Is apatite U-Th zonation information necessary for accurate interpretation of apatite (U-Th)/He thermochronometry data?

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Geochimica et Cosmochimica Acta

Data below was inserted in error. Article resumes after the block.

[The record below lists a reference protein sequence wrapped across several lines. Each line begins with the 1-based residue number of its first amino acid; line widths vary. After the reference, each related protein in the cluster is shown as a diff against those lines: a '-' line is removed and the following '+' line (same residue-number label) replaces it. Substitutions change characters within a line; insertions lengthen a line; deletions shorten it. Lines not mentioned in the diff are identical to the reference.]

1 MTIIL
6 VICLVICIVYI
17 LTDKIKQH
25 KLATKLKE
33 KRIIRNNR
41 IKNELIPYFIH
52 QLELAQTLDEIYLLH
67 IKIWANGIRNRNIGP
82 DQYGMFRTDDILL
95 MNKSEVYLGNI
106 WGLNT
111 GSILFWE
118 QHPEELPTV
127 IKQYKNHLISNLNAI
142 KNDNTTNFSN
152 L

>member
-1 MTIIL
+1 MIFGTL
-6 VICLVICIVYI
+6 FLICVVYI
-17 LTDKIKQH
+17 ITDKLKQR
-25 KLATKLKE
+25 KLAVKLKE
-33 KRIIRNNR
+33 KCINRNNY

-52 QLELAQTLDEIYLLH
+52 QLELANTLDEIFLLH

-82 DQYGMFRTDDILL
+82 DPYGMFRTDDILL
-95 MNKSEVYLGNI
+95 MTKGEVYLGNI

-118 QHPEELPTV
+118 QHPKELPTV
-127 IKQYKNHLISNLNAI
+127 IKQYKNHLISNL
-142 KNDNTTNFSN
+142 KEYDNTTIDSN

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New U, Th and Ce concentration maps were acquired by LA-ICPMS for 70 apatites from 18 cratonic basement samples from the Canadian shield to characterize the nature and variability in apatite U–Th zonation. All apatites are zoned in effective U concentration (eU), with 80% exhibiting modest zoning that varies from a factor of ∼1.2 to ∼2.4. Zonation patterns include those with a general eU decrease from core to rim (∼25%), a core to rim eU increase (∼35%), and patchy or irregularly shaped eU distributions (∼40%). Most samples consist of individual apatites with markedly different and opposing eU profiles. Cathodoluminescence (CL) images were obtained for 258 apatites in 25 samples. Comparison of eU and CL patterns reveals no consistent relationships, suggesting that CL is not a reliable proxy for apatite eU zonation. We explore the implications of eU zonation for the interpretation of apatite (U–Th)/He (AHe) data by comparing the age predictions for representative and endmember apatite eU profiles with those for unzoned apatites. We focus on thermal histories that should magnify eU zonation effects, including slow monotonic cooling, extended He partial retention zone (HePRZ) residence, and protracted reheating and cooling. Application of incorrect α-ejection correction (FT) factors, different He concentration gradients, and variable intracrystalline retentivity due to heterogeneous radiation damage may cause the AHe dates for zoned and unzoned apatites to differ. In our dataset, the magnitude of the FT effect is <1.5% for most samples. The He diffusion gradient and heterogeneous radiation damage effects cause apatites with eU enriched cores to yield AHe dates equal to or older than unzoned grains, with the opposite true for apatites with eU enriched rims. For monotonic cooling rates as slow as 0.1 °C/Myr, apatites of typical eU zonation exhibit a <1 °C difference in effective closure temperature from equivalent unzoned grains. The difference in HePRZ temperature at 50% of an 150 Myr isothermal holding time is <1.4 °C for typically zoned apatites. For most reheating simulations considered here, age deviations between zoned and unzoned apatites are not significant, and reach maximum differences of ∼10% for peak temperatures that induce partial He loss from the apatites. The age dispersion caused by zonation is comparable to that induced by grain size variations, but is considerably less than what can be caused by differences in mean eU and associated radiation damage for certain histories. By simulating zoned apatite suites from representative and endmember samples we find that eU zoning adds modest age dispersion to most samples. The commonly opposing eU profiles for individual apatites in most samples have different effects on the predicted age, and partially cancel each other out to reduce the predicted age difference at the sample level. Higher predicted age differences between zoned and unzoned samples generally correlate with greater sample scatter. The age deviations generally fall within the ∼15% uncertainty range that we commonly apply for sample AHe dates. Except in unusual circumstances, it appears unlikely that the unzoned apatite assumption will lead to misinterpretation of AHe datasets, thus precluding the need to routinely acquire apatite eU zonation information as part of AHe dating studies.

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